Dirty Pretty Things

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Movie Review by EDF

Starring: Chiwetel Ejiofor, Audrey Tautou, Sergi López, Sophie Okonedo, Benedict Wong
Director: Stephen Frears

2002 has seen the release of a variety of British movies of varying quality from the likes of the low budget werewolf movie DOG SOLDIERS to ABOUT A BOY gaining success in the U.K. On paper DIRTY PRETTY THINGS’ subject matter might not impress the average moviegoer even though it is directed by the reliable Stephen Frears whose last movie HIGH FIDELITY was successful. What some people might not know is that the script is from Steven Knight, a co-creator of TV series WHO WANTS TO BE A MILLIONAIRE? In theory this should not work but Knight has written for BBC comedies in the past, so will his first screenplay live up to expectations? Well, since this is the only screenplay chosen unanimously by the judge’s panel of The Script Factory, this is probably the best British movie released this year.

London, like any other capital city, has a secret underworld that most people do not get to see. Tourists definitely don’t get to see it, local residents know it exists but choose not to get involved and others find themselves in the thick of it. DIRTY PRETTY THINGS centres on immigrants, both legal and illegal, who do the sort of jobs that, make them invisible to everybody else. Okwe (Chiwetel Ejiofor), a Nigerian illegal, works two jobs, taxi driver by day and hotel receptionist at night. He rents a couch from his Turkish co-worker Senay (Audrey Tautou) and even though she is constantly harassed by the Department of Immigration, she does not throw him out.

One night Okwe makes a startling discovery when he finds a human heart in one of the hotel rooms. He is quickly talked out of approaching the police with the evidence by the money loving hotel owner Sneaky (Sergi Lopez) who wakes Okwe up to the fact that the police would only be interested in Okwe’s residency status than the crime itself. Too proud to just sit back and do nothing, Okwe investigates where the heart came from and uncovers an even more seedy side to the hotel other than the prostitutes operating in the place.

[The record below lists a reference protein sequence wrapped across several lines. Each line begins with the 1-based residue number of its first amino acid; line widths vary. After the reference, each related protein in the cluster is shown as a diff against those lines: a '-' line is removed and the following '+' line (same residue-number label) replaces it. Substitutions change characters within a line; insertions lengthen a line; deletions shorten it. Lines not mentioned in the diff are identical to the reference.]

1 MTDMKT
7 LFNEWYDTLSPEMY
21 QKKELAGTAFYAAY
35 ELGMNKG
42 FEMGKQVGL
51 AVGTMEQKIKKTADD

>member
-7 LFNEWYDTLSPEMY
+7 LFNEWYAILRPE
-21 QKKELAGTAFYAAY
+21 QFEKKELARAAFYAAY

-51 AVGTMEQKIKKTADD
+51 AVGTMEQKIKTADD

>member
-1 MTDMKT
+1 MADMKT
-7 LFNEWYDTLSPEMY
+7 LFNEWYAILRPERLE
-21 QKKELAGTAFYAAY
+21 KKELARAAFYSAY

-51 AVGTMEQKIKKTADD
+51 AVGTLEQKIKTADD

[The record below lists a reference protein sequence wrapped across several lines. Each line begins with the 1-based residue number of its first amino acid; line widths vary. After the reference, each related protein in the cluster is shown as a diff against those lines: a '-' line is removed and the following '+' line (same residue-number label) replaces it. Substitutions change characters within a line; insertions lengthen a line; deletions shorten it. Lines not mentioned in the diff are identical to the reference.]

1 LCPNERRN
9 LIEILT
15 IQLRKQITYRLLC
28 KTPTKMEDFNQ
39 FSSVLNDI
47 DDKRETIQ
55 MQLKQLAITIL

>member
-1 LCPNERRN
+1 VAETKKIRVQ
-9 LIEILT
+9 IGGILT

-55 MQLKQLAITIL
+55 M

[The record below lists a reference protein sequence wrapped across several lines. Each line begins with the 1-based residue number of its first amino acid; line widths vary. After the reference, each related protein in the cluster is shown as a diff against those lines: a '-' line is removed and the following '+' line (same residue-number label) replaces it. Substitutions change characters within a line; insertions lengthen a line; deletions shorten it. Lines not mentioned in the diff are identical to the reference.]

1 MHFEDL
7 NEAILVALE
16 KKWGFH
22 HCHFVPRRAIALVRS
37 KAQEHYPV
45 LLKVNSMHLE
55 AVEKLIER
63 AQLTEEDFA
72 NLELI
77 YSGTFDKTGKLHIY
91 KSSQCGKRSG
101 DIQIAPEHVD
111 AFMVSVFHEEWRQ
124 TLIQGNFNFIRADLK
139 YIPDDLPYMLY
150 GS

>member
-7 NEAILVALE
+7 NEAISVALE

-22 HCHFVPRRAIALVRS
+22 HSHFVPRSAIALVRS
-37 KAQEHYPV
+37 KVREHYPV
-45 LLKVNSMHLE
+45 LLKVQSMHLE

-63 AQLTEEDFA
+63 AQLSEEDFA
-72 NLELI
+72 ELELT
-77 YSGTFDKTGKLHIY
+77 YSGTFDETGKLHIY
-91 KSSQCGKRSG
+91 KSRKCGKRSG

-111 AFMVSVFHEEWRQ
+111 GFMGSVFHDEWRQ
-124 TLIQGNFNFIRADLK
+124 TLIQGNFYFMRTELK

This movie works on a number of different levels. It is part dark thriller, part love story and an eye opener for those who think they know what London is about. You feel sympathy for the immigrant’s plight, as all they are trying to do is to make a living so that they can carry on with their lives. Okwe is an interesting character whose different layers become evident as the story unfolds and Chiwetel Ejiofor gives what is probably the best performance I have seen on screen all year. Frears direction brings out the loneliness facing the major characters as they know they will never be accepted into society. The fact that the main character is an illegal immigrant already means that from the start he is already at a disadvantage but this engrossing movie will make you feel like you are taking the journey along with him.

6 out of 6 stars